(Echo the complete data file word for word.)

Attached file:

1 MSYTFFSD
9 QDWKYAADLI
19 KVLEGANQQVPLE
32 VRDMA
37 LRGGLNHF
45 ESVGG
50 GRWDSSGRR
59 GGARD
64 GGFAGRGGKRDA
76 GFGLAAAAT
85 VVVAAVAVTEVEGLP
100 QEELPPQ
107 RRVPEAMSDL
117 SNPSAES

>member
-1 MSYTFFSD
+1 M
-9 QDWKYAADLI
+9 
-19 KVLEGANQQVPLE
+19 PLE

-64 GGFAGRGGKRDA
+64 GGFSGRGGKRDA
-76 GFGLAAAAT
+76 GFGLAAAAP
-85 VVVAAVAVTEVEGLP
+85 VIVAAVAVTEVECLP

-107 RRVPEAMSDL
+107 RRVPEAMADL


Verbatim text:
1 MSYTFFSD
9 QDWKYAADLI
19 KVLEGANQQVPLE
32 VRDMA
37 LRGGLNHF
45 ESVGG
50 GRWDSSGRR
59 GGARD
64 GGFAGRGGKRDA
76 GFGLAAAAT
85 VVVAAVAVTEVEGLP
100 QEELPPQ
107 RRVPEAMSDL
117 SNPSAES

>member
-1 MSYTFFSD
+1 M
-9 QDWKYAADLI
+9 
-19 KVLEGANQQVPLE
+19 PLE

-64 GGFAGRGGKRDA
+64 GGFSGRGGKRDA
-76 GFGLAAAAT
+76 GFGLAAAAP
-85 VVVAAVAVTEVEGLP
+85 VIVAAVAVTEVECLP

-107 RRVPEAMSDL
+107 RRVPEAMADL